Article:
Things you didn’t know about the Valley of the Kings
Last October I went to Egypt for a good old fashioned relaxing beach holiday. We spent long, lazy days swimming, sunbathing, reading and munching our way through the extensive buffet. It was amazing but I could only do this for a few days before I started to get itchy feet. We were in Egypt and I needed to explore!
We booked a one day private tour to Luxor and the Valley of the Kings to find out more about Egypt’s history. Ancient Egypt had always been my favourite topic in history class at school and I couldn’t believe I was actually going to see some of the tombs! I would have loved to see the pyramids too but Giza was just too far away from where we were staying in Hurghada. Luxor was about a 4-hour drive from our hotel so it was just about do-able in a one day trip.
You’re not allowed to take photos near the tombs so I’ve added pictures from the Temple of Karnak too, a temple which is usually included in any Valley of the Kings visit.
About the Valley of the Kings
There are few sites which encompass the mystery and fascination of the Ancient Egyptians quite like the Valley of the Kings. It’s a World Heritage Site and was used as a burial ground for Ancient Egyptian royalty between the 16th and 11th century BC. The site’s most famous resident was, of course, Tutankhamun, discovered by Howard Carter in the 1920s.
There are countless other grand tombs adorning the Valley of the Kings, all shrouded in their own legacy and myth. Archaeologists are still uncovering hidden secrets today, and for those thinking of visiting this ancient attraction, here are eight intriguing things you probably didn’t know about the Valley of the Kings…
You’ll be walking in the footsteps of Ancient Romans, Ancient Greeks and Ancient Egyptians when you descend on the tombs, with over 2,100 examples of ancient graffiti identified here, mostly Latin and Greek and some dated from as early as 278 B.C, with the Valley of the Kings serving as a popular tourist attraction during the Roman era.
The décor of each tomb is unique and relates directly to the Ancient Egyptian buried there. Numerous symbols and illustrations are used to depict the deceased’s life, providing the perfect history book to visitors. If a king is buried in the tomb, often those who he ruled over are invited to carve in their very own personal message – let’s just hope he made a good impression!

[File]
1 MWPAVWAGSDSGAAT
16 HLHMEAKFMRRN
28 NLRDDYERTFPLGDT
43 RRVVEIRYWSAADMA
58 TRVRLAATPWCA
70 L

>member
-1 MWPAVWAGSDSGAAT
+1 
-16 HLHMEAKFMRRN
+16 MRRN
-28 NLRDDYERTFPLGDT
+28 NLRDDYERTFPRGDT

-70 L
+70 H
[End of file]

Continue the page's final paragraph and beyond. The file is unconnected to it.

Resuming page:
62 tombs have been uncovered and explored in the Valley of the Kings and a number of them have been discovered unoccupied. Their owners, and their fate, remain unknown, and their mystery is likely to never be solved.
Tutankhamun’s safe house
Tut’s tomb is perhaps most famous for being the only royal tomb found more or less intact upon its discovery.This is due to the way his tomb was designed, locating the burial chamber deep within the tomb and covering the entrance in stone – like some sort of Ancient Egyptian safe house. The tomb still contained the majority of its gold objects, including a solid gold death mask and a gold coffin.
Bribery, robbery and general corruption
The Valley of the Kings was rife with corruption and crime and many of the tombs were discovered plundered and damaged. The guards who watched over the tombs became susceptible to bribery and were paid-off while robbers got their hands on gold and precious artefacts. This became such an issue that the royal mummies were later removed from their tombs and re-buried elsewhere to keep them safe.
The Valley of the Kings was used as a burial site for 400 years before being abandoned due to incessant robbery. The first pharaoh to be buried at the site was Thutmose 1 in 1493 B.C, while the final burial was made in 1107 B.C, with Ramses X being laid to rest. It took a staggering 3,000-year gap for the tombs to be discovered.
Howard Carter was handy with a knife
The final tomb to be discovered, and the one that everybody has heard of, was that of Tutankhamun, uncovered by Howard Carter in 1922. While the tomb’s discovery was a majestic and fascinating discovery, the extracting of Tut’s remains was anything but. The mummy was essentially ‘glued’ to the bottom of the coffin, leading to Carter breaking off the mummy’s arms and legs, cutting off its head, sawing the body in two and scraping the remain out with hot knives. Not the most dignified re-awakening.
King Tut’s blood type
Such was the efforts to discover King Tut’s story and identity, those that discovered the tomb were able to go as far as determining the king’s blood type. Bizarrely this process began by collecting a scrap of the mummy’s skin and transporting it home in an envelope. King Tut was A2MN in case you were wondering.
Read more about my trip to Egypt: